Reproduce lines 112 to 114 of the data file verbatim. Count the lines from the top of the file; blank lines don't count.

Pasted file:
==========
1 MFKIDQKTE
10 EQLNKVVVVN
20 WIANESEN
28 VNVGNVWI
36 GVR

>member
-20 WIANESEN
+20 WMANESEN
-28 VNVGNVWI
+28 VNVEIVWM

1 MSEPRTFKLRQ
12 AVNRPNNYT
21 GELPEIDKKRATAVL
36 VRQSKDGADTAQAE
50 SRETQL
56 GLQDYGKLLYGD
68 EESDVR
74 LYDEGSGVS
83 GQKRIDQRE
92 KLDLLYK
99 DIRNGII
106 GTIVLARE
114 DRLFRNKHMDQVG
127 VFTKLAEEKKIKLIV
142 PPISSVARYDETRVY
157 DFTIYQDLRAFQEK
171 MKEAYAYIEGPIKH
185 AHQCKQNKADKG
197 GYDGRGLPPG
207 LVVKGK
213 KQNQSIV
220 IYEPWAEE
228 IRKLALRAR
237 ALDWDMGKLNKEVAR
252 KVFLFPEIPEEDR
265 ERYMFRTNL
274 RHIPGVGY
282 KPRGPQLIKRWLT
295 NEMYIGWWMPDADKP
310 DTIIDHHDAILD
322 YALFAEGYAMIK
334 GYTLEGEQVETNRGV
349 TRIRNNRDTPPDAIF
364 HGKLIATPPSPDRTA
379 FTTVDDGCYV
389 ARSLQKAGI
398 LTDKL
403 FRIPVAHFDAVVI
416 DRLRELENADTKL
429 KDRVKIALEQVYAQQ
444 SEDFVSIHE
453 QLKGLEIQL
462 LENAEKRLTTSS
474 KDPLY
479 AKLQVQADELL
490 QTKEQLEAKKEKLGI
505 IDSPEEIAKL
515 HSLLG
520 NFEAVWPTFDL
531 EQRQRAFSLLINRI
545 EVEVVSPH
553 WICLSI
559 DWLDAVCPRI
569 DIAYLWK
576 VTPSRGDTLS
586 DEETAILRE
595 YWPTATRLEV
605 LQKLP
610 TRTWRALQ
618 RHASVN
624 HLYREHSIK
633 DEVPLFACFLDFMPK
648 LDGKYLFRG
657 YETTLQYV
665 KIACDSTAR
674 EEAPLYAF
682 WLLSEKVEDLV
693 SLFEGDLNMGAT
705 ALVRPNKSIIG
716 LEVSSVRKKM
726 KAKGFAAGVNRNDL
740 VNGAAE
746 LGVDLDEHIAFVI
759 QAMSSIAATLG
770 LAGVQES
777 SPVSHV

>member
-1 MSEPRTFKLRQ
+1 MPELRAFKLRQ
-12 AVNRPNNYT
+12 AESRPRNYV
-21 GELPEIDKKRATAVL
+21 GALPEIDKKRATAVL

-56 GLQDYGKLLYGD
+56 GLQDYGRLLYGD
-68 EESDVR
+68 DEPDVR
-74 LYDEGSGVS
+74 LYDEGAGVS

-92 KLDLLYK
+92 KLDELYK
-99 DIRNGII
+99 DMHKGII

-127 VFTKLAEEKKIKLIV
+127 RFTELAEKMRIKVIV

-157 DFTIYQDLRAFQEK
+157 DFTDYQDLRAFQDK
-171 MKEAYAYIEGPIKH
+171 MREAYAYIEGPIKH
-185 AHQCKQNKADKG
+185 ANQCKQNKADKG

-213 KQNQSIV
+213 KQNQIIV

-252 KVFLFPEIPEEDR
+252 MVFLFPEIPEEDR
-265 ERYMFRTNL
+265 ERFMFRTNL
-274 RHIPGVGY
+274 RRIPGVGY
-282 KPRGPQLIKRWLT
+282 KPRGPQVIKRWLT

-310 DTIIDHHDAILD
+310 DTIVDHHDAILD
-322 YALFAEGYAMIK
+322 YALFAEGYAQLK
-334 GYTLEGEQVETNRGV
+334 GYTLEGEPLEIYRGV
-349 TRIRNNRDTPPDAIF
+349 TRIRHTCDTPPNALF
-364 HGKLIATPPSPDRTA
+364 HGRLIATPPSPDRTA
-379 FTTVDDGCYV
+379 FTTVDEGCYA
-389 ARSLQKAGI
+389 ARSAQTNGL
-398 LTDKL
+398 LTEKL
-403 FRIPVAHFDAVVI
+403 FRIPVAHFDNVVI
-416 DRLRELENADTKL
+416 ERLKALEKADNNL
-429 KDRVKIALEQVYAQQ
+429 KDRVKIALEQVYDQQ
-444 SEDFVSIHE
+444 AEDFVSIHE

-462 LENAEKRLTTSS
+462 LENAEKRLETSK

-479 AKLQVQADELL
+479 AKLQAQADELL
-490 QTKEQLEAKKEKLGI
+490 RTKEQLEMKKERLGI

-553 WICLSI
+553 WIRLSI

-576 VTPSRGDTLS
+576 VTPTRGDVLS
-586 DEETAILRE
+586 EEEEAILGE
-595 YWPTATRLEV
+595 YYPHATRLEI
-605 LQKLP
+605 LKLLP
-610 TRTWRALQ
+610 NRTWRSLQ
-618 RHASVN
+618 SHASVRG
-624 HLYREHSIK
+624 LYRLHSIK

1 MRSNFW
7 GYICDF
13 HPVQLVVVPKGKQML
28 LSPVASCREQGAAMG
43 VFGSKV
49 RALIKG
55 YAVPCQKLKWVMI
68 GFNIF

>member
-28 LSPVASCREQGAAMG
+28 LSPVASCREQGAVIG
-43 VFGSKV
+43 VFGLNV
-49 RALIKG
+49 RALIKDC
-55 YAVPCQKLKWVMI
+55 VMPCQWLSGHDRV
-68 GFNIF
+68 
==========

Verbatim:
-213 KQNQSIV
+213 KQNQIIV

-252 KVFLFPEIPEEDR